Wasted Places: Recession worsens brownfields backlog in WisconsinOAK CREEK -- Sarah Preciado, a lifelong resident of the Carrollville neighborhood, remembers how it was once a bustling place. Her great-grandfather was the first Mexican worker at the glue factory that was across Fifth Avenue. Her grandfather, who planted the pear and peach trees at her house, worked there too.
By: Kate Golden, Wisconsin Center for Investigative Journalism, Rivertowns.net
OAK CREEK -- Sarah Preciado, a lifelong resident of the Carrollville neighborhood, remembers how it was once a bustling place. Her great-grandfather was the first Mexican worker at the glue factory that was across Fifth Avenue. Her grandfather, who planted the pear and peach trees at her house, worked there too.
But the glue factory is long gone, along with a chemical plant, aluminum smelter and other factories from the past century. Now dilapidated buildings in overgrown lots sprawl across 260 acres, where the soil and groundwater are polluted with arsenic, chromium, lead and other chemicals, and some fences gape from vandals’ gashes.
Preciado said the abandoned properties have blighted her neighborhood.
“Now I worry about my kids,” she said. “This area has changed so much.”
Known by its historic name, Carrollville, the site -- on Lake Michigan’s edge, just south of Milwaukee -- is one of the largest of Wisconsin’s brownfields, properties that are abandoned or underused because of contamination or the threat of it.
Contamination at brownfields usually doesn’t rise to the level of Superfund sites, so they don’t get Superfund-level attention. Still, they may harm people and the environment, reduce tax revenue, keep communities from developing and attract vandals and dumping.
The U.S. Environmental Protection Agency estimates there are anywhere from 450,000 to 1 million brownfields nationwide. But that count is far from firm -- EPA’s database lists just 17,000 records -- and the agency doesn’t track the nation’s progress on brownfields.
The Wisconsin Department of Natural Resources estimates there are 10,000 brownfields in Wisconsin, with a disproportionate number in poor and rural neighborhoods -- the places least likely to have the resources to clean them up.
Here, in what’s sometimes called the industrial rust belt, many of these sites date back to the early 1900s, during the state’s early manufacturing history.
But while the state has made some progress with the backlog in the past two decades, the situation may be worsening.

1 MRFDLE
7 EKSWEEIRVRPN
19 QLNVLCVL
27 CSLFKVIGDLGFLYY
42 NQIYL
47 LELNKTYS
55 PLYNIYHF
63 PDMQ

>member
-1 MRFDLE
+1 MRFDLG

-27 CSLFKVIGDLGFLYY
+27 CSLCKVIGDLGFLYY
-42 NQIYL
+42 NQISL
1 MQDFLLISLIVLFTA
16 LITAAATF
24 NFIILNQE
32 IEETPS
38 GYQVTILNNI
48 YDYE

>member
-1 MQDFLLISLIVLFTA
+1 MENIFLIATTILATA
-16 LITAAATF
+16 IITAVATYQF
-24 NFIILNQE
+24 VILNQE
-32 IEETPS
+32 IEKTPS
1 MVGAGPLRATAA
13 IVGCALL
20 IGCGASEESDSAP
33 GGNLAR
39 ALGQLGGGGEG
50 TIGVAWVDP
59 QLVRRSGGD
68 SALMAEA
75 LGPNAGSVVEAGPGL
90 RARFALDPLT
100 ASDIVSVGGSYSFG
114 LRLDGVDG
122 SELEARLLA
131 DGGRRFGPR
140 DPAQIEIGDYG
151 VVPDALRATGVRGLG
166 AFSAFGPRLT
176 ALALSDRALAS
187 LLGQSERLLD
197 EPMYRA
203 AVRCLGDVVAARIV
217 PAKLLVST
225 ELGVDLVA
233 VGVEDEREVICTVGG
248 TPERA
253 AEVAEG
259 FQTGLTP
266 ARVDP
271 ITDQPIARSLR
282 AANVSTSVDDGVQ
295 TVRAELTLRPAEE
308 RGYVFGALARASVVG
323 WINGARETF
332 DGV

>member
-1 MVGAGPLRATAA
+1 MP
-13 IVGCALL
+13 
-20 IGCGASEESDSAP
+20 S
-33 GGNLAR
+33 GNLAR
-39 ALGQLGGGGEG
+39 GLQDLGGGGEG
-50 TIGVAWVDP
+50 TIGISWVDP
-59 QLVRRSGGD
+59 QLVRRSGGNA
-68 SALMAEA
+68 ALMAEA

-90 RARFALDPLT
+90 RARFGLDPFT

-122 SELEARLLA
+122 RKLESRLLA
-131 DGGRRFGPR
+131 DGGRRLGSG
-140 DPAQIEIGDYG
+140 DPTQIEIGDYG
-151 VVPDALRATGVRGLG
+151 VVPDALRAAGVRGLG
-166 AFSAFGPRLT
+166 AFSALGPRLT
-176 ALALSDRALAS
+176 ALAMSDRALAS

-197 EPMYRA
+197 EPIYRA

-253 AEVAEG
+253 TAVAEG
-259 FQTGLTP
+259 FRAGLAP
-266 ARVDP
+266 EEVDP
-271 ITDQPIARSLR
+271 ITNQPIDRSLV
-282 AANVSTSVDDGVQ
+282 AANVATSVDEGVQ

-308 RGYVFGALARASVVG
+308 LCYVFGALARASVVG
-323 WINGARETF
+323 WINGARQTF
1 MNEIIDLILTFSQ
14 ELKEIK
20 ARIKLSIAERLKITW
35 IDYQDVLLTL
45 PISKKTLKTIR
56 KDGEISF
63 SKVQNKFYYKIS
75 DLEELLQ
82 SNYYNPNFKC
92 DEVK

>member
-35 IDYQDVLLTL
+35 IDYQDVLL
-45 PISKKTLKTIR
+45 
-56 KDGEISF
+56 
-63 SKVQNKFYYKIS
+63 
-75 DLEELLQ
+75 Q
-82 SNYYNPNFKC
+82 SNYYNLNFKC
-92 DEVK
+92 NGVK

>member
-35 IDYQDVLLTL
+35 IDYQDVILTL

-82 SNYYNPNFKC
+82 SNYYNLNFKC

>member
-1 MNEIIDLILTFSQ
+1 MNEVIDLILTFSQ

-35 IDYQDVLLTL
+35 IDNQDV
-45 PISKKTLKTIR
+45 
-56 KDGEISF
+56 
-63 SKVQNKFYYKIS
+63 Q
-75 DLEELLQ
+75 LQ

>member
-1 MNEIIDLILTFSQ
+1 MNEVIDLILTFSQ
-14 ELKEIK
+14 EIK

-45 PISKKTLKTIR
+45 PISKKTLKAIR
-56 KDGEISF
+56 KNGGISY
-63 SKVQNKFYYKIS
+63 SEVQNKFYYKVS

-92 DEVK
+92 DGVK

A “startling” number of plant closings during the recent recession, 109 since 2009, has created “an entirely new generation of brownfields,” according to a 2011 DNR grant application for federal brownfields funding.
DNR’s brownfields chief, Darsi Foss, said progress is being made. The agency has a new initiative to deal with newly closing plants before they become 20-year-old abandoned sites.
But it will take decades to find and clean up all the brownfields.
“Resources are tough to come by right now,” she said.
Investigation reveals flaws in system
The Wisconsin Center for Investigative Journalism was among six nonprofit news organizations probing federal and state agencies’ handling of brownfields.
The investigation, coordinated by the Investigative News Network, found that despite more than $1.5 billion in federal grants and loans doled out over 19 years, brownfields cleanups nationwide remain hobbled by limited funds, a lack of federal oversight, endless waits for approvals and dense bureaucratic processes that make it difficult for poor and sparsely populated neighborhoods to compete against larger and middle-class communities with the means to figure them out.
In a written response, the EPA said the program “is not intended to address all of the brownfield sites in the U.S.”
Federal data neither fully assess the problem nor how Wisconsin compares to other states. The EPA generally only tracks the brownfields it has funded, leaving out thousands of sites that have been identified by state and local governments.
The EPA doesn’t audit the data, which are reported by grant recipients.